Barack Obama broke his silence on the recent string of mass shootings across American to address the most recent instance in Boulder, Colorado, where 10 people were killed, including a police officer, after a man opened fire in a grocery store.
The former president released a statement on Tuesday saying in part that he and Michelle Obama were grieving for the victims and their families. But Obama also challenged lawmakers to step up and enact stricter gun control and reform legislation to “make it harder for those with hate in their hearts to buy weapons of war.”
Noting that the recent spate of mass shootings — seven in the past seven days, including last week’s deadly rampage at Asian spas in and near Atlanta that killed eight people — coincided with states moving to relax COVID-19 guidelines, Obama suggested that a public health emergency shouldn’t be the only thing that prevents these types of public shootings that leave multiple people killed and injured.
“A one-in-a-lifetime pandemic cannot be the only thing that slows mass shootings in this country,” Obama said in his statement. “We shouldn’t have to choose between one type of tragedy and another. It’s time for leaders everywhere to listen to the American people when they say enough – because this is a normal we can no longer afford.”
Read Obama’s full statement below.
A once-in-a-century pandemic cannot be the only thing that slows mass shootings in this country. It’s time for leaders everywhere to listen to the American people when they say enough is enough. pic.twitter.com/7MEJ87Is3E
— Barack Obama (@BarackObama) March 23, 2021
Obama’s statement preceded one from President Joe Biden during which he expressed similar sentiments. He made an emotional appeal for gun reform, including background checks — something that accused mass murderer Robert Aaron Long didn’t have t go through when he bought a gun on the same day he went on a deadly shooting spree in Georgia last week.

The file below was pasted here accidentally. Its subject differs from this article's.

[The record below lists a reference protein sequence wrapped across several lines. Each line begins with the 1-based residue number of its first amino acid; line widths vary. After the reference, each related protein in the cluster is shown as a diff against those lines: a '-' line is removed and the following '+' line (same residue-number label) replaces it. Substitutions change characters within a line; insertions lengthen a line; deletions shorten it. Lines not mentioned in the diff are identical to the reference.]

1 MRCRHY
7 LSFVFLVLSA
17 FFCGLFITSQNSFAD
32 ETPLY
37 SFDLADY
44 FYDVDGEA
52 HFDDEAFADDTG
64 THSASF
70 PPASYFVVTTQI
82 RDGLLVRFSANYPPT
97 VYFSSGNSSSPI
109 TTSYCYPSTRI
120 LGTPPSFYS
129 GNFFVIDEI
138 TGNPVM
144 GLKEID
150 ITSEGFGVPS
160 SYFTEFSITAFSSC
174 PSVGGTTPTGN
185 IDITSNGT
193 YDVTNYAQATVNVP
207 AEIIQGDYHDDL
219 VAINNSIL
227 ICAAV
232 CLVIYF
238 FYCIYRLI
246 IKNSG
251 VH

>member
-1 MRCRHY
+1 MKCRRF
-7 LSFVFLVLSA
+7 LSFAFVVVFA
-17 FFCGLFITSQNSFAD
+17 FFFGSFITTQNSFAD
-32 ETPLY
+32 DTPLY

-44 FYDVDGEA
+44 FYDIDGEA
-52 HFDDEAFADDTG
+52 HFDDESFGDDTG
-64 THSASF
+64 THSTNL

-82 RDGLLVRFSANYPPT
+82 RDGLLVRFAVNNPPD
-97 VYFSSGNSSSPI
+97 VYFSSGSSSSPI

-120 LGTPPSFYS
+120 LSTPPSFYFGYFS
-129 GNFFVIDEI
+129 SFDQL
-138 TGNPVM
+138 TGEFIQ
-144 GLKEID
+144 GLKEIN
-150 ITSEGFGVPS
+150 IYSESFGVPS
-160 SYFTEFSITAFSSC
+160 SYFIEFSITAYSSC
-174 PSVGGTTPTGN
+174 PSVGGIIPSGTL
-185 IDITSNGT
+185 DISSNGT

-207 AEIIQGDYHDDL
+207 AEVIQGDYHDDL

Less than a week after the horrific murders of eight people in Georgia, another American city has been scarred by gun violence. Tune in as I deliver remarks. https://t.co/yU7ReRfFko
— President Biden (@POTUS) March 23, 2021
The nation’s failed efforts at gun control came into focus shortly after the shooting in Boulder happened. In particular, the shooting drew attention to a judge ruling last week against a ban on assault rifles in Colorado. The Boulder gunman used an AR-15. The NRA called the decision “something to celebrate.”
A senior law enforcement source told CNN that this is the kind of rifle a gunman just used to commit a mass shooting. In Boulder. https://t.co/N1HxOpLeLZ
— Mark Joseph Stern (@mjs_DC) March 23, 2021
That ruling in district court prevented Boulder’s ban on assault weapons — enacted in 2018 — from effectively being enforced. It was not immediately clear when and where the gunman obtained the assault rifle he reportedly used Monday.
Calling for gun control and reform has been a familiar yet fruitless refrain following mass shootings.
There were at least 41 mass shootings during Obama’s presidency, including the Sandy Hook elementary school shooting in 2012 that killed 26 people and the Charleston church shooting that killed nine parishioners in 2015.
There were at least 20 more mass shootings during Trump’s presidency, including at least 20 people killed in a shooting in El Paso, Texas, nine killed in a bar in Dayton, Ohio, and 10 killed in an office building complex in Virginia Beach — all in 2019 alone.
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